Defendants objected to this request on the basis that it is duplicative of a prior request, as well as being vague, overbroad, and ambiguous. However, Defendants produced a current canteen list for Mule Creek State Prison. Plaintiff responded he was requesting canteen lists for 1995 to the present. Defendants again objected that the request was still vague, overbroad, and ambiguous as Plaintiff failed to specify what institution's canteen list he was requesting, and how production of such would lead to the discovery of admissible evidence. Plaintiff offers no specific argument as to how this response was inadequate.

The court finds that Plaintiff has not demonstrated that an order compelling further responses is warranted.

Request for Production No. 10

Any and all showing what supplies were given to inmates with no money, both in general population and Ad. Seq.

Defendants objected to this request on the basis that it is duplicative of a prior request, as well as being confusing, vague, ambiguous, and irrelevant as not likely to lead to the discovery of admissible evidence since Plaintiff was not indigent. Plaintiff objected that documents exist "showing what is allowed, and issued to general population, and Ad-Seg" and that such documents were needed to show "what supplies were given, and what was denied that caused injury." Defendants responded that they were still unclear as to what documents Plaintiff was requesting, and that any such document would be irrelevant because Plaintiff is not indigent.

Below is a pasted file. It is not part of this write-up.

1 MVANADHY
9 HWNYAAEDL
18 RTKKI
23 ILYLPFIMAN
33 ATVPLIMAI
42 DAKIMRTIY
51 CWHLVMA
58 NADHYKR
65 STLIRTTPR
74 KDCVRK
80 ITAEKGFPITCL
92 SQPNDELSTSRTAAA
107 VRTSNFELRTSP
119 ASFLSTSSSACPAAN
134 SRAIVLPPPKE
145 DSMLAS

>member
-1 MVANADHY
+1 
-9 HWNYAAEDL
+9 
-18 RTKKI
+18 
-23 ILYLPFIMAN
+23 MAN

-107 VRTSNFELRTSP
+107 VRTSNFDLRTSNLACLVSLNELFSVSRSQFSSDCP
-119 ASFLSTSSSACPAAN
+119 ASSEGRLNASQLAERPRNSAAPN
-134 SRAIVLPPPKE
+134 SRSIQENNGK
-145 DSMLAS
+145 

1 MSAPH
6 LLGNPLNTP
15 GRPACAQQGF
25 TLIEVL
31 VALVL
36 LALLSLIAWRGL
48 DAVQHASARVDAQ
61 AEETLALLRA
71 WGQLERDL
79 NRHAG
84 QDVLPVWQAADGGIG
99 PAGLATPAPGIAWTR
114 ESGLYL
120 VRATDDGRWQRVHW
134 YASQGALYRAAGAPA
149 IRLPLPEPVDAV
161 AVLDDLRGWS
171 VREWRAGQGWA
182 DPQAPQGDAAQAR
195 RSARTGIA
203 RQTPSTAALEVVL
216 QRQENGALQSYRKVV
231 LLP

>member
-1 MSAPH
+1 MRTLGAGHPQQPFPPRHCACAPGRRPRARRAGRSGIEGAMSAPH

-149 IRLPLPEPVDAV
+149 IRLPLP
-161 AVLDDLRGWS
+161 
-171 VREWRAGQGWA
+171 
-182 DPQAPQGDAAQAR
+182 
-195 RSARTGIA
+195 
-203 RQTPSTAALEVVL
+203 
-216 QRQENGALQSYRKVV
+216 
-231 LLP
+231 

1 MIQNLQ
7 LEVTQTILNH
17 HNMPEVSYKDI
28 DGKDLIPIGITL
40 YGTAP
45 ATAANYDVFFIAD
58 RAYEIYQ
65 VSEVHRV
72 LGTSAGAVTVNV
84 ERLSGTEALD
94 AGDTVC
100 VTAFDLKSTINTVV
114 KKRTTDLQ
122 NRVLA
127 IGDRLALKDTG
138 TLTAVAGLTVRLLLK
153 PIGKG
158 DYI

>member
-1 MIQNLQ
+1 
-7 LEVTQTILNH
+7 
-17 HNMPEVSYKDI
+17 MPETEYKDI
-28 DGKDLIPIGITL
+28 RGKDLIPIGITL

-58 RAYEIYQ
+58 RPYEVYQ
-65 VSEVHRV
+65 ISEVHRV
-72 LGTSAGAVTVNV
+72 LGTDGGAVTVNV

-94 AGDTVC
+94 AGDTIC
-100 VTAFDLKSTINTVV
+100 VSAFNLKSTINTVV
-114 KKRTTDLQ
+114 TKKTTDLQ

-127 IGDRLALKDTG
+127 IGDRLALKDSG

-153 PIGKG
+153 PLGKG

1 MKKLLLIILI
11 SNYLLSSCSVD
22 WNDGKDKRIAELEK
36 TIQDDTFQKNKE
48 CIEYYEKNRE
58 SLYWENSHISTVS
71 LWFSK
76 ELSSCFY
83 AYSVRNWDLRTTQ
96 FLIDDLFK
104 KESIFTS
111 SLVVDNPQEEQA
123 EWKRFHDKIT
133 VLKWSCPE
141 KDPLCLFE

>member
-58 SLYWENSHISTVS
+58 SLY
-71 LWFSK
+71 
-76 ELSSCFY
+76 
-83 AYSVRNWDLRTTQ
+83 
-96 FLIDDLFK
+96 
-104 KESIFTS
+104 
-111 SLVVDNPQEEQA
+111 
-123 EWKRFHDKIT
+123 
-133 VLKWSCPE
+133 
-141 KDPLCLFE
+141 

The court sustains Defendants' objections. Plaintiff failed to sufficiently clarify his request for either the defense or the court to determine what document Plaintiff is requesting, and how it is reasonably likely to lead to the discovery of admissible evidence.

Request for Production No. 11

Produce exhibits of half toothbrushes and tooth powder used during all years in question.

Defendants objected to this request on the basis that it is duplicative of a prior request, as well as being vague and ambiguous. In addition, Defendants object that the items requested are not normally kept in the course of business, and any exhibit would be attorney work product. Plaintiff responded that he is "asking for facts, and examples as well."

Defendants again content the request is vague and ambiguous, requests items not normally kept in the course of business, and requests attorney work product.

Defendants' objections are sustained.

Request for Production No. 12

Any and all grievances, complaints or other documents, received by the defendants as to mistreatment or inadequate dental care during the years in question, including any memoranda, investigative files, or other documents created in response to such.

Defendants objected to this request on the basis that it is duplicative of a prior request, it is vague, ambiguous, and confusing, overbroad and burdensome, irrelevant, and calls for information protected by privacy rights. Plaintiff responded that his request "is important to see if Defendants are credible Dentists, or not." Defendants again object on the same basis, and ...